- Total: 1931 (since Jan 2014)
- Most: 102
- Though this is an undercounting of combined Android and tabletop plays of Star Realms indicating that it was a “thing” for a while for a couple friends and me. Otherwise I track actual plays.
- Games Played 18 or more times: 25
- H Index: 21
- Pandemic (Base): 24 plays
- Pandemic Legacy: Season 1: 17 plays
- Twilight Struggle: 0 Plays
- Total: 412
Ratings of 10: 5
- The Castles of Burgundy (Ravensburger English/French Edition) (2011)
- Caverna: The Cave Farmers (English Second edition) (2014)
- Mice and Mystics (English first edition) (2012)
- Pandemic Legacy: Season 1 (English first edition (blue)) (2015)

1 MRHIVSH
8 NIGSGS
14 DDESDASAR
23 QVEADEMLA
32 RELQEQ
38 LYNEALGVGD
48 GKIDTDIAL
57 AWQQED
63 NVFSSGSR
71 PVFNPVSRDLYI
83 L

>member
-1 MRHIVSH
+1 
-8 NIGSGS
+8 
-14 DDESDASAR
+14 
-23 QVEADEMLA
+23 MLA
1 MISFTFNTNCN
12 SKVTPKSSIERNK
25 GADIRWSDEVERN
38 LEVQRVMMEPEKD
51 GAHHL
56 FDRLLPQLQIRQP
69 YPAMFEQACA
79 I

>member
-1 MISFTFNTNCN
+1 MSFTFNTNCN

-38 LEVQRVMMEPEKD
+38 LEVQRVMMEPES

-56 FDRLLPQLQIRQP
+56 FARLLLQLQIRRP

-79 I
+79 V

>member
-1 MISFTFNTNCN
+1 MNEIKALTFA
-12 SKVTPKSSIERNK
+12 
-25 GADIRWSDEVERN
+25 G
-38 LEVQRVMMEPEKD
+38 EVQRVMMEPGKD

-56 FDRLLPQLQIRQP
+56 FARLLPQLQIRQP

- Puerto Rico (English second edition 2003) (2003)
Ratings of 1: 2
- LCR (1983)
- Tic-Tac-Toe (-1300)
- Average rating: 6.4 (I have a fairly regular Gaussian distribution)
- Pandemic (Base): 8 – though it may be overrated today since I don’t really want to play it without some expansion(s) included
- Pandemic Legacy: Season 1: 10 (Rated after I played through the whole game)
- Twilight Struggle: Not Rated
Do you rate games on BGG? Do you track other statistics (e.g., your collection, your plays, etc.)? What is your method for rating them? Did you watch or participate in the rating discussions related to the rise of Pandemic Legacy: Season 1? Read Part 2 for more on that.
If you find this article interesting, you may want to check out all the articles in the Analysis Paralysis category where we analyze and discuss issues in the tabletop industry and community.
Continue with this series: